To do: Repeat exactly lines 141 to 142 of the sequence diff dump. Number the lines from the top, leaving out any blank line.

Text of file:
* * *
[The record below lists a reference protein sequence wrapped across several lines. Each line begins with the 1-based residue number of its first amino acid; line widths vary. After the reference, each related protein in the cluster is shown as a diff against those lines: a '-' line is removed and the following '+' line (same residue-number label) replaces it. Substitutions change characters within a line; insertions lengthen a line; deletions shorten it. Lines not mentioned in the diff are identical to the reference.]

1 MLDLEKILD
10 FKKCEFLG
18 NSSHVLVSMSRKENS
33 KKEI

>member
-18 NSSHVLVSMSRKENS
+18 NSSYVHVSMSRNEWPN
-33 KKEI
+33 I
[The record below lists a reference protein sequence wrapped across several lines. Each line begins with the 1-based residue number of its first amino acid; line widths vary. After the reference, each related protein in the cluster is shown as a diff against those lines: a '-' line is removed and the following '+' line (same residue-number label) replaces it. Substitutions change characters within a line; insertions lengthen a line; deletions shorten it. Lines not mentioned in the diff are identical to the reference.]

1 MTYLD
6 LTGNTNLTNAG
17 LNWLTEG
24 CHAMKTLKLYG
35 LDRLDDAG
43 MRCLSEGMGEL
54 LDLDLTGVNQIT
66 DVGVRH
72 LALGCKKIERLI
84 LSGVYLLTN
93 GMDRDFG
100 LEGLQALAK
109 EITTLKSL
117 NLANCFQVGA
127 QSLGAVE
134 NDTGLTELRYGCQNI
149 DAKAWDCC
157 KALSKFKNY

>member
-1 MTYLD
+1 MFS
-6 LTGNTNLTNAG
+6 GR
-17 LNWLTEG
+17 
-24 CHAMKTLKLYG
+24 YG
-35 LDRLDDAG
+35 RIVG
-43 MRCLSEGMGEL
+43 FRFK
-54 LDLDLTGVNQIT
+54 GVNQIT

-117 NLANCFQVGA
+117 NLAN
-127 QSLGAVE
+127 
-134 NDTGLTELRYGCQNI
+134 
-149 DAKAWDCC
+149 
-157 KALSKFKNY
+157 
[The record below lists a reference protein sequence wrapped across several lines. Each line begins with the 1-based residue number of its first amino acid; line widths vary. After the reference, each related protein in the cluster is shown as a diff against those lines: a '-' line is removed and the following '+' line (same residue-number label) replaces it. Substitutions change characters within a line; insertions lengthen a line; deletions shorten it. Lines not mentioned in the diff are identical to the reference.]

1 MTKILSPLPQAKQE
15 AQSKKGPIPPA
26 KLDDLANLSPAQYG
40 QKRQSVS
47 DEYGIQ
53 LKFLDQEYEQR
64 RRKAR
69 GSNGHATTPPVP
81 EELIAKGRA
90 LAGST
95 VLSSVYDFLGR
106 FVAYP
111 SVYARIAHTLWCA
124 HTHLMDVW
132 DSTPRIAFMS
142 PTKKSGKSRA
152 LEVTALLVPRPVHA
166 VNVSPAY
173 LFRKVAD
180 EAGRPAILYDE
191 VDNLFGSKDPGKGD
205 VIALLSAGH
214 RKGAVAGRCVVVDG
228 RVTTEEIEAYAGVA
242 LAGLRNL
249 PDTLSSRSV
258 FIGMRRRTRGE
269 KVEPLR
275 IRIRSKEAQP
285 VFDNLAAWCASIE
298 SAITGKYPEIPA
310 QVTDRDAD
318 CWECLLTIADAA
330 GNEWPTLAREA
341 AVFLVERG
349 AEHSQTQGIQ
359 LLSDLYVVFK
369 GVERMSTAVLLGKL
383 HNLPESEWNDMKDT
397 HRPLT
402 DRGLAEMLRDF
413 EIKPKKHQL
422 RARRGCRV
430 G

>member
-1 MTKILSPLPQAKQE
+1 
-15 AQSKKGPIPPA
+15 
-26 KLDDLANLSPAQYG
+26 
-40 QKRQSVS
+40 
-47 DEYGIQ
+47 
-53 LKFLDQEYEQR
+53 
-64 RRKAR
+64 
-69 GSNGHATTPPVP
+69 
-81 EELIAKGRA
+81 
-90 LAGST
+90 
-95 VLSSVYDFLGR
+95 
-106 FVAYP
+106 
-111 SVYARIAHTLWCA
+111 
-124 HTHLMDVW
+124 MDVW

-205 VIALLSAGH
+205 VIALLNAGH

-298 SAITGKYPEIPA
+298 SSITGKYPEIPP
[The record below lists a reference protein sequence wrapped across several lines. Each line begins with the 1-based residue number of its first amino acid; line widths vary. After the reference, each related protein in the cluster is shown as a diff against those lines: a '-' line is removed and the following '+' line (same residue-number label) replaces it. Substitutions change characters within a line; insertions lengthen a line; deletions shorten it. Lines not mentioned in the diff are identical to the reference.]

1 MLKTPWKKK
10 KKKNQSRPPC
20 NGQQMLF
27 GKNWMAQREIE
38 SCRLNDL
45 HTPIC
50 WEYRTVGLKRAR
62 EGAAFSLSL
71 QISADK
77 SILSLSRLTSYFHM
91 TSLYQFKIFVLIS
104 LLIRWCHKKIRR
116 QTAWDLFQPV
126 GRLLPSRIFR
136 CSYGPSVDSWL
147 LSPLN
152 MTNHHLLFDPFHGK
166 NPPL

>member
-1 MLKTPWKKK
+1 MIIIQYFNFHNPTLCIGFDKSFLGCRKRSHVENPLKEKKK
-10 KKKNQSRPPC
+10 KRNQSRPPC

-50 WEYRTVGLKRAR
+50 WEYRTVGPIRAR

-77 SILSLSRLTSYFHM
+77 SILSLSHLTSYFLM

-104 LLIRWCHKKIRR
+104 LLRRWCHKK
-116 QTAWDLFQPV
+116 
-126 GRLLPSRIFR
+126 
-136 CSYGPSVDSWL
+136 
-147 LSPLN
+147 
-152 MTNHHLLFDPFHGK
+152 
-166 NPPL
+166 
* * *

62 EGAAFSLSL
71 QISADK